The UK Government is about to block one of the most impactful options for heat decarbonisation at an industrial scale.
Removing support for large-scale heat pumps represents an impending energy policy facepalm.
If adopted, policy under consultation until July 7th will see the Department for Business, Energy & Industrial Strategy impose an effective ban on large-scale heat pump projects, with proposed support restricted to off-grid domestic settings and rare district heat initiatives.
That’s an effective ban on one of the most impactful options for scale heat decarbonisation across a broad range of industries, from retail and academia to agriculture and utilities.
This position places at risk an active, cross-sector development pipeline representing billions of pounds of investment and thousands of jobs nationwide.
Our coalition of organisations is challenging government to pause and re-think the future support it makes available to large-scale heat pump projects.
With the UK’s legal commitment to net zero and its position as hosts of COP 26, now is not the time put a pin in large-scale heat pump projects that can turbocharge decarbonisation across a range of industries and contribute significantly to a ‘green recovery’ from coronavirus,
In fact, it’s time to Pump it Up.
Why this is an impending mistake for energy policy:
Cleaning up our national heat supply is the next frontier in the race to achieve net zero emissions.
An effective ban on ‘one of the primary technologies for decarbonising heat’ is nonsensical.
The existing government support mechanism for stimulating heat decarbonisation, the Renewable Heat Incentive, has dramatically under-delivered.
Some 2 million projects generating 73TWh of clean heat were envisaged, but fewer than 100,000 projects generating 13TWh of clean heat have been delivered.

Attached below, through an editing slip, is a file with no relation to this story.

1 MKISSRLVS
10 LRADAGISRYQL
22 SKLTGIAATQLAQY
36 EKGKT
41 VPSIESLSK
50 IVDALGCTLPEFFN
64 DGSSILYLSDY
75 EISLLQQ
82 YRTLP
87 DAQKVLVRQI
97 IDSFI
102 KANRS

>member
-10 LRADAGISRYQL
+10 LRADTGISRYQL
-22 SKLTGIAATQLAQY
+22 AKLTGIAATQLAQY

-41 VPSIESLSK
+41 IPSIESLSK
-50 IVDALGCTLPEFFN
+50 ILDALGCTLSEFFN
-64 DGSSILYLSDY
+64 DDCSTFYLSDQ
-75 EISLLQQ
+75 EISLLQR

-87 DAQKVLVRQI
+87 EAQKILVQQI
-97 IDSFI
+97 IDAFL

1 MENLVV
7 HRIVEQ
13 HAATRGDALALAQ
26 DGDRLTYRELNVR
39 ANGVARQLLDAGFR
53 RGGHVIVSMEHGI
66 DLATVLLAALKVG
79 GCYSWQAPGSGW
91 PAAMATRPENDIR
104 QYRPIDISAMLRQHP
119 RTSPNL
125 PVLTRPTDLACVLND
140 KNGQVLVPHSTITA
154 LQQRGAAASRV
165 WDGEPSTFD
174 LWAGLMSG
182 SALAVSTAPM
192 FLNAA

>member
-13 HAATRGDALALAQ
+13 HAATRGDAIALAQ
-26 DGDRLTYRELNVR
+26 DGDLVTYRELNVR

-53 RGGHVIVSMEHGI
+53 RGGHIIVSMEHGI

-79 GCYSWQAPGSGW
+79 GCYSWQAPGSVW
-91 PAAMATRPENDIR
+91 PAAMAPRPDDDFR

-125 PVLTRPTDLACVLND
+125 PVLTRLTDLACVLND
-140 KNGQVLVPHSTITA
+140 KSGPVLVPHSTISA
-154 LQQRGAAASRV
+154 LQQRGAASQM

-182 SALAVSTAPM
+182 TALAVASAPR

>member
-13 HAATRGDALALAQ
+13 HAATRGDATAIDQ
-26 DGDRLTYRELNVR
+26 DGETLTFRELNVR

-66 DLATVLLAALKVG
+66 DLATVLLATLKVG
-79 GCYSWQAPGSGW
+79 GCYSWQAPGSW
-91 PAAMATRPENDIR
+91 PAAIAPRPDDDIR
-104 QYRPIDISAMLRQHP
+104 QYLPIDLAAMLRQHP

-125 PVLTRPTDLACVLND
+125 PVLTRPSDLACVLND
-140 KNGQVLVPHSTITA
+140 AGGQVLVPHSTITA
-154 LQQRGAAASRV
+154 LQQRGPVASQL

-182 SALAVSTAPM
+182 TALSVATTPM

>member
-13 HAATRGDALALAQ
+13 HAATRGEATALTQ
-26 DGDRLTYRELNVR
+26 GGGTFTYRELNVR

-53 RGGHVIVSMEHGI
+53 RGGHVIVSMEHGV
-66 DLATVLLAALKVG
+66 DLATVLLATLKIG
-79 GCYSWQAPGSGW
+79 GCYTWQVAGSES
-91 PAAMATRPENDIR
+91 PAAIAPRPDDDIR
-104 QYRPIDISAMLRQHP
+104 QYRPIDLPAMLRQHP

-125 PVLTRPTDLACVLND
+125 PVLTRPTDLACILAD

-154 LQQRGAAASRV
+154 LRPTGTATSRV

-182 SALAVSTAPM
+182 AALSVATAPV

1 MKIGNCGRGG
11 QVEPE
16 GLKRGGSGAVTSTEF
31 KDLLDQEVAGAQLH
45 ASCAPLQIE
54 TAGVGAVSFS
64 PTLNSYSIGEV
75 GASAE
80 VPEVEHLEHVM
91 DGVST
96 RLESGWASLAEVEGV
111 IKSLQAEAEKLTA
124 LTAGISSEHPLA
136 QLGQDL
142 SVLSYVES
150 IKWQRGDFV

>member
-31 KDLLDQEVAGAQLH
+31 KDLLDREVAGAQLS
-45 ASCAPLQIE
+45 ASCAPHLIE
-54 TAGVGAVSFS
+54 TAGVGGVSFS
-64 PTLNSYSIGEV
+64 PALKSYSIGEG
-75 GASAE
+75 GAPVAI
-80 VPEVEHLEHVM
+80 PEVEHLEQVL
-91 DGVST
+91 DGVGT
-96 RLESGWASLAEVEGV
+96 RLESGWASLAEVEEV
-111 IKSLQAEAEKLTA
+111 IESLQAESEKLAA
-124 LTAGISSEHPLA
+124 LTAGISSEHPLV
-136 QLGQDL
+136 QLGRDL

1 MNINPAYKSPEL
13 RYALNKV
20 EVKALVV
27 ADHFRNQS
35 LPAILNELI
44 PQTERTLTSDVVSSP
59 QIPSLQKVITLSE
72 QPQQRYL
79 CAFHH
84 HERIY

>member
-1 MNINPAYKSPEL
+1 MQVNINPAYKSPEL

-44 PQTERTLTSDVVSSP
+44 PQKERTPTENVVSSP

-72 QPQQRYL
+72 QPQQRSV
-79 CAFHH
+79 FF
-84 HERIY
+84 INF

The lack of surety on offer to heat pump projects for the first decade of the mechanism, before the introduction of Tariff Guarantees, was certainly a contributory factor.
Having been crowded out in the early years by biomass projects within the RHI, and gas CHP projects without the RHI, heat pump projects have recently started to take root as a low carbon, low emission solution.
The updating of building regulations, long overdue and out of kilter with even modest decarbonisation objectives, is expected to further lift the handbrake on heat pump projects.
Clearly, increasing the pace of heat pump deployment will only be possible if the burgeoning pipeline of nationwide projects is not decimated in the interim.
Industry leaders across a range of sectors have identified large-scale heat pumps as central to their decarbonisation strategies.
The successful operation of pioneering projects over multiple years has helped to breed confidence.
An active pipeline of innovation and investment across these organisations presumes access to some form of government support following the closure of the Renewable Heat Incentive.
Ideally this would be similar in format to the RHI and make use of the significant funds unallocated by the RHI due to aspects of poor policy design.
That’s why we are challenging government to pause and re-think the future support it makes available to large-scale heat pumps.